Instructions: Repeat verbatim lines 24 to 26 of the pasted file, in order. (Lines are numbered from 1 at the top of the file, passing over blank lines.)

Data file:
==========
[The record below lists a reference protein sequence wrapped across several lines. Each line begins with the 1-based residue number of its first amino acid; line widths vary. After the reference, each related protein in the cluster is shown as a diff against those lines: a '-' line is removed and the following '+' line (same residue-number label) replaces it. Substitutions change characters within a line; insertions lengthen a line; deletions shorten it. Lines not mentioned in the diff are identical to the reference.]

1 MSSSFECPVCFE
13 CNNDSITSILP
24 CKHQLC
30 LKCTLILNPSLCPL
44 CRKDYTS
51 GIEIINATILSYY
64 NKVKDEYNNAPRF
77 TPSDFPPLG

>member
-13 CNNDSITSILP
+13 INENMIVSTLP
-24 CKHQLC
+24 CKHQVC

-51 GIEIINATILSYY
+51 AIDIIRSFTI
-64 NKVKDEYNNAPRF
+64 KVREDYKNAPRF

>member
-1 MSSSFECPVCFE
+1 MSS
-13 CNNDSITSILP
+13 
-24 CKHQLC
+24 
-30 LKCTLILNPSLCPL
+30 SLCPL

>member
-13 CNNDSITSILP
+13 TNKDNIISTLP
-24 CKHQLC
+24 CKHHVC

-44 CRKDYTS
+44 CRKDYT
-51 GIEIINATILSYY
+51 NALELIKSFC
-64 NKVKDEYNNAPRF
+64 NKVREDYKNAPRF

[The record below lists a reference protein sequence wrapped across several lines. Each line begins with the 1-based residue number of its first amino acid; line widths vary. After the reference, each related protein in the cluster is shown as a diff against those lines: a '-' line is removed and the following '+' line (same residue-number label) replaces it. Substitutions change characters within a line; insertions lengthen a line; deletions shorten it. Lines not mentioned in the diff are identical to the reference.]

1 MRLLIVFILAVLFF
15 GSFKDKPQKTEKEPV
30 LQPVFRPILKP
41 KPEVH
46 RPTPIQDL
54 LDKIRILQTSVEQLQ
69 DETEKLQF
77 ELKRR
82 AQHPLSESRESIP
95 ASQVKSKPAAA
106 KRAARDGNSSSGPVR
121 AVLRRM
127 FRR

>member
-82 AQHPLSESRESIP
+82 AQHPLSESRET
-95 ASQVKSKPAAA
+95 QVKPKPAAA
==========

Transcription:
-24 CKHQLC
+24 
-30 LKCTLILNPSLCPL